Kristin Doner on thu 10 dec 98
This discussion brings to mind how I felt before I decided to start
doing my artwork full time.
Specifically the feeling that "Wow! wouldn't it be great to do my
artwork full time and earn a living from it." It had seemed that I would
have a constant high from being submerged in the creative process,
and the work that flowed from my fingertips would sell itself. Of course
I knew that there were things I still had to learn about, but instinctively
I just knew that those pieces would fall into place as needed. And even
if the rest of it got daunting, I could always take refuge in the studio and
escape into making yet more new creations.
Now on the other side of that, it doesn't look anything like I thought
it would. Being a business person takes up much more time that I ever
thought it would.... and it doesn't take care of itself! This is a lot of very
hard work! I've taken risks that many people would never even give a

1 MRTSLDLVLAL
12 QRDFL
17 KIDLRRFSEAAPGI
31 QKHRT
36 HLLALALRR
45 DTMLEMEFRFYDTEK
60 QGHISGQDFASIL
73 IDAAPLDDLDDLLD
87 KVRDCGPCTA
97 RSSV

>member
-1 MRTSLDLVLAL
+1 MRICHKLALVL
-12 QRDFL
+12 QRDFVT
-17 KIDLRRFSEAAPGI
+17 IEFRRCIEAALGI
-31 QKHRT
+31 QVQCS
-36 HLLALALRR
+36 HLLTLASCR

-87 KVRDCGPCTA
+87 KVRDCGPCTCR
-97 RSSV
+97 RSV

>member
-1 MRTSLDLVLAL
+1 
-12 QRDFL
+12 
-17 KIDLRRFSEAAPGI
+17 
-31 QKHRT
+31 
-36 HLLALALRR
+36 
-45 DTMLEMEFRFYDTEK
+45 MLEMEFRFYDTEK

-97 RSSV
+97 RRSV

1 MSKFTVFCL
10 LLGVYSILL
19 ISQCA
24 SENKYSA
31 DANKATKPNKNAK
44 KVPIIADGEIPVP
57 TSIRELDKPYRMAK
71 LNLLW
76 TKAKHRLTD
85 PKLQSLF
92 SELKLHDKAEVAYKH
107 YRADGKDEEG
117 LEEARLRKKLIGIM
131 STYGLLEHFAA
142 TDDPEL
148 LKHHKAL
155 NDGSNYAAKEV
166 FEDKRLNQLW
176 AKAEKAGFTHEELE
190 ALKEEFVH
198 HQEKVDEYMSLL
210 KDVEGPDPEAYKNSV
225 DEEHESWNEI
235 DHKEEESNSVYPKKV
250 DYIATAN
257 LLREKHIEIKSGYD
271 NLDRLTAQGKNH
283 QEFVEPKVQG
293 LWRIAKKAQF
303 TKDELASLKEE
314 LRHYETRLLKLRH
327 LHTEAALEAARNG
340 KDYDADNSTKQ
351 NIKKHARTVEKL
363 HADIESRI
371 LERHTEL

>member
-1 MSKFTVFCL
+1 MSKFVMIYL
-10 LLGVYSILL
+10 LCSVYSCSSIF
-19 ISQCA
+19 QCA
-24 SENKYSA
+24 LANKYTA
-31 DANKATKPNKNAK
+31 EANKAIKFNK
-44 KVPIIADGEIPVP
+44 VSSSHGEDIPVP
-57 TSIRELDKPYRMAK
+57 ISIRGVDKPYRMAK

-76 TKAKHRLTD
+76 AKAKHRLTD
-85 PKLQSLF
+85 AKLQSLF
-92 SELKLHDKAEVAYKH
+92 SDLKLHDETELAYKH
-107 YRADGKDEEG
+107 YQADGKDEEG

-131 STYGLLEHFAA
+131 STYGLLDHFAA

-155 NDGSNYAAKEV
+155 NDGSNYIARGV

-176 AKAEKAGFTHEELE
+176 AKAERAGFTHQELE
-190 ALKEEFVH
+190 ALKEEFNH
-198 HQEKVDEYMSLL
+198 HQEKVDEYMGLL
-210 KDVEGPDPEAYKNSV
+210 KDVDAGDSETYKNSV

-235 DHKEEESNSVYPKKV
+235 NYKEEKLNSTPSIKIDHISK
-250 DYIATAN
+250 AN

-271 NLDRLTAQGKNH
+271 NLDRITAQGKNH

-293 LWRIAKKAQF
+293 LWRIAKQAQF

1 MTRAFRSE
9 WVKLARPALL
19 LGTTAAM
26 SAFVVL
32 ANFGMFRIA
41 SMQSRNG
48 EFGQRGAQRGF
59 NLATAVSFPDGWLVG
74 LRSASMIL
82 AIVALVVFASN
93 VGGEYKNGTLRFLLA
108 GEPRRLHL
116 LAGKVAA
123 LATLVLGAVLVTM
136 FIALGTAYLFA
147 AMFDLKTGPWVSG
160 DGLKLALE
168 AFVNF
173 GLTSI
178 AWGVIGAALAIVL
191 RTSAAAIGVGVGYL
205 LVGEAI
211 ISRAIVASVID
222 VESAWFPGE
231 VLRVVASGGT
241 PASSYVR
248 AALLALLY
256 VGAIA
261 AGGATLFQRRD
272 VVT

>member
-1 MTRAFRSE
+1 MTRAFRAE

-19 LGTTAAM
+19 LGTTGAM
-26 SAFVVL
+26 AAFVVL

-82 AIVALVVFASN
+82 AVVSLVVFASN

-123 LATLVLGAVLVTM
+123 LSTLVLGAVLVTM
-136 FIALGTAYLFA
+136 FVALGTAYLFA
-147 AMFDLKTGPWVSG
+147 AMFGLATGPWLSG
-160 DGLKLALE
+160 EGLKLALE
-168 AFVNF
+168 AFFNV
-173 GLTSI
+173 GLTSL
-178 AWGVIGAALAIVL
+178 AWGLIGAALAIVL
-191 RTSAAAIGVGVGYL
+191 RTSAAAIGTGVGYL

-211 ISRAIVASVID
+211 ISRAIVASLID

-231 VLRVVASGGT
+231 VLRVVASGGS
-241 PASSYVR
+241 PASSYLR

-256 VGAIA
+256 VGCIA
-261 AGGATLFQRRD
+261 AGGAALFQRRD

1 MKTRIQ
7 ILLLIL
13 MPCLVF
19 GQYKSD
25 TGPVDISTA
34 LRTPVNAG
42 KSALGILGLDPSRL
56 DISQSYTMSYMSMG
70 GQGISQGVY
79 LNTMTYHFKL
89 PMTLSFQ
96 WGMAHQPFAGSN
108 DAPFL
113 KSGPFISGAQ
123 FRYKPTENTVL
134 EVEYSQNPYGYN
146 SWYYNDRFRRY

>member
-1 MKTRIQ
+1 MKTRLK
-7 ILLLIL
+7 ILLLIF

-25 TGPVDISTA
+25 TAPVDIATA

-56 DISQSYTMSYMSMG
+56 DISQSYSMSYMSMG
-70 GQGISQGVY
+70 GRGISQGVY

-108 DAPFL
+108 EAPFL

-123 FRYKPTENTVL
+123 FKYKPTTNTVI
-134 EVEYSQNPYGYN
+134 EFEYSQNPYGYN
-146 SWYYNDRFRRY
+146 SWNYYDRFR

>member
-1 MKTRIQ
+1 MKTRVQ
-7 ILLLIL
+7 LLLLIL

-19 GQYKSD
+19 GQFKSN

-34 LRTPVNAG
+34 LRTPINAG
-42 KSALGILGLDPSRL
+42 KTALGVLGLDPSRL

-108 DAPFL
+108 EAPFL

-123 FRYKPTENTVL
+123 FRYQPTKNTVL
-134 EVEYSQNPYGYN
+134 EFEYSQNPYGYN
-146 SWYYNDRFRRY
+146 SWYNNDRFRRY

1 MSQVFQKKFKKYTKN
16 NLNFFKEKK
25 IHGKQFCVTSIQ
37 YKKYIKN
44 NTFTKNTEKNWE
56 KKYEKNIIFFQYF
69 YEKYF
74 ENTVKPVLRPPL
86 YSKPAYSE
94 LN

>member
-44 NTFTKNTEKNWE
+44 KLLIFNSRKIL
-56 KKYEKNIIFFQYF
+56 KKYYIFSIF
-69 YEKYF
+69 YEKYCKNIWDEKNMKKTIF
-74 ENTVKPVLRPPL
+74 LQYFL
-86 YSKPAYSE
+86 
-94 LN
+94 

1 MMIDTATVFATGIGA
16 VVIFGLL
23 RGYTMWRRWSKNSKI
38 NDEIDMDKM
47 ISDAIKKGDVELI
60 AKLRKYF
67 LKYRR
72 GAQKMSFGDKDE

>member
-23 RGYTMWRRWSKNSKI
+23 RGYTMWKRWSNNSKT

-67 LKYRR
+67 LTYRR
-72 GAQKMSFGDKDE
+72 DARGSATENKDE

second thought to. Fortunately I don't have a family that depends on me...
can't imagine they'd still be here if I did. Not that I regret a second of it.
It *has* been a wonderful high, and I wouldn't do a single thing differently....
BUT..... *it wasn't what it LOOKED like*
My point is that the galleries might make it look easy, but it isn't.
And, yes, we have all seen a gallery close up and go away.... but I'm sure
that was not a decision made lightly on their part. And they will likely have
to deal with the repercussions from that for a long time to come. I strongly
doubt that any of them set out to "take advantage" of the artists they
represent..... doesn't meant that some artists *don't* get taken advantage
of... but I doubt that was the intention.